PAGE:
Music that Strikes a Chord — “Lily Love,” by The Chieftains and The Civil Wars

The Chieftains.

The Chieftains image by Barry McCall

File:The Civil Wars.jpg

The Civil Wars image by Phil King

Listening to The Chieftains: Voice of Ages tonight, I am again knocked over by this album. It takes me to another place. My scalp tingles as the music on it seems to activate long-resting atoms. The Chieftains collaborate with a plethora of other exceptionally talented musicians that, for the most part, are unfamiliar to me.

The playlist:
“Carolina Rua / The Ladies Pantalettes” – 3:57 (with Imelda May)
“Come All Ye Fair and Tender Ladies” – 4:20 (with Pistol Annies)
“Pretty Little Girl” – 2:48 (with Carolina Chocolate Drops)
“Down in the Willow Garden” – 4:16 (with Bon Iver)
“Lily Love” – 3:01 (with The Civil Wars)
“The Lark in the Clear Air / Olam Punch” – 3:20 (with Punch Brothers)
“My Lagan Love” – 4:27 (with Lisa Hannigan)
“When The Ship Comes In” – 3:26 (with The Decemberists)
“School Days Over” – 3:33 (with The Low Anthem)
“The Frost is All Over” – 3:06 (with Punch Brothers)
“Peggy Gordon” – 4:10 (with The Secret Sisters)
“Hard Times Come Again No More” – 5:26 (with Paolo Nutini)
“The Chieftains Reunion” – 11:22 (with Sean Potts & Michael Tubridy)
“The Chieftains in Orbit” – 3:40 (with NASA Astronaut Cady Coleman)
“Lundu” – 3:09 (with Carlos Núñez)

Cut 4, “Lily Love,” by The Chieftains and The Civil Wars, really does it for me.

From wikipedia:
The Chieftains are a traditional Irish band formed in Dublin in 1962, by Paddy Moloney, Sean Potts and Michael Tubridy. Their sound, which is almost entirely instrumental and largely built around uilleann pipes, has become synonymous with traditional Irish music and they are regarded as having helped popularise Irish music across the world. They have won six Grammys during their career and they were given a Lifetime Achievement Award at the prestigious BBC Radio 2 Folk Awards in 2002. Some music experts have credited The Chieftains with bringing traditional Irish music to a worldwide audience, so much so that the Irish government awarded them the honorary title of ‘Ireland’s Musical Ambassadors’ in 1989.

per wikipedia:
The Civil Wars was an American musical duo from Nashville, Tennessee, composed of Joy Williams and John Paul White. Formed in 2008, The Civil Wars won four Grammy Awards prior to their 2014 breakup.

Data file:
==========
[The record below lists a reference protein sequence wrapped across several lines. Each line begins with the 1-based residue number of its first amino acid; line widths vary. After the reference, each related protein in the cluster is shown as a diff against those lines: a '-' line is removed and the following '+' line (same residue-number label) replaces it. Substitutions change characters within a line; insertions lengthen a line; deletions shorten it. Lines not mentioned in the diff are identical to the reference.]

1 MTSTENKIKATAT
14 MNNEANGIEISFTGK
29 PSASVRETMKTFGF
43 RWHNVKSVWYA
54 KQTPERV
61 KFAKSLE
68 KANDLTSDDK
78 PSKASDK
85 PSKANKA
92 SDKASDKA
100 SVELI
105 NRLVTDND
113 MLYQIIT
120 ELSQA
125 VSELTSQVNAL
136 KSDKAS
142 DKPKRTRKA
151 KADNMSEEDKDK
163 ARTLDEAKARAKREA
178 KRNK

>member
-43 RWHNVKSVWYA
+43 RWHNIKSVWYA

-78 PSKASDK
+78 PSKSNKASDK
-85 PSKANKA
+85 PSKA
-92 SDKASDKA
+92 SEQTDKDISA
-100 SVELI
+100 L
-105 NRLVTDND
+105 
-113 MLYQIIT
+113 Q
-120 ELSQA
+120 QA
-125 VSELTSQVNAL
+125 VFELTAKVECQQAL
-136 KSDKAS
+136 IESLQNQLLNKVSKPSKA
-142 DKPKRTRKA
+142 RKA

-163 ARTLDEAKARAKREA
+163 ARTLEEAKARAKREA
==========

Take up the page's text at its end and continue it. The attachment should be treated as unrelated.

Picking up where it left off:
Down, down by the sea, there is a crown of daisies
High, high on a hill, my little lily love
West wind in your hair, tied up in golden daisies
She’s chasing you down, my little lily love

You hide and seek high and low
In every corner of my soul
I almost hear the sound of your heart beating
Oh, like it’s my own, my little lily love

You hide and seek every day
You just get farther away

What, what kind of world
Would take a sweet wild flower
And pull it up from the ground
My little lily love

Oh, down by the sea, there is a crown of daisies
I’ll never forget my little lily love

Songwriters: Williams Joy Elizabeth / White John Paul


13 Comments Add yours

  1. Love that tune, especially the harmony singing! I don’t believe I had heard of The Chieftains before.

    BTW, the title of your feature “Music that Strikes a Chord” is great – obviously, you’re very gifted with words!😀

    Liked by 1 person

    1. msjadeli says:

      Christian, happy to introduce you to The Chieftains. Not sure how I happened upon this wonderful album where they have talented others collaborating with them, but it gives me a bunch of artists to learn more about. I’ve got two from The Civil Wars headed my way from the library. Thanks on the title also, it’s an old expression that I’ve nabbed to use 🙂

      Liked by 1 person

      1. I like bands with Irish folks influences like The Waterboys and The Pogues. As a big fan of harmony singing, liking The Chieftains wasn’t much of leap! 🙂

        Liked by 1 person

  2. memadtwo says:

    I love their collaborations. Brings out the best in both. (K)

    Liked by 1 person

  3. badfinger20 (Max) says:

    NIce song Lisa… I first started to listen to them when Van Morrison sang with them for a while. They have a sound you could only get from Ireland.

    Liked by 1 person

    1. msjadeli says:

      Good to know about the Van connection. Those harmonies are something else.

      Liked by 1 person

      1. badfinger20 (Max) says:

        Sounds corny but when I hear them I see green grass and think of Ireland… it’s just there

        Liked by 1 person

  4. Beautiful. I could stay with this all day. Big fan for a long time.
    (I apologize for not spending more time with your writings. It’s about choices (and time). Maybe I will switch from the music and spend time with your pen work. I usually stick with music/film but I do like words. Later)

    Liked by 1 person

    1. msjadeli says:

      CB, I hear you on the time factor. Too much to try to do in a day. It’s nice to have “seen” you and chit-chatted today. Hope we get a chance to do it more often.

      Liked by 1 person

      1. You’re in my loop. The “loop” is at a manageable place right now. I enjoy the back and forth.

        Liked by 1 person

  5. sdtp33 says:

    Thanks for this, Jade! The Chieftains were just emerging un the late sixties and early seventies when I lived in Dublin, and they were such a welcome relief from the endless folk ballads. There was a complexity to their music that was exciting. You might what to check out a band called Planxty, they were also popular at the time, excellent musicians!

    Liked by 1 person

    1. msjadeli says:

      Glad you like them and to hear about their place in Irish music history. I will be on the lookout for Planxty 🙂


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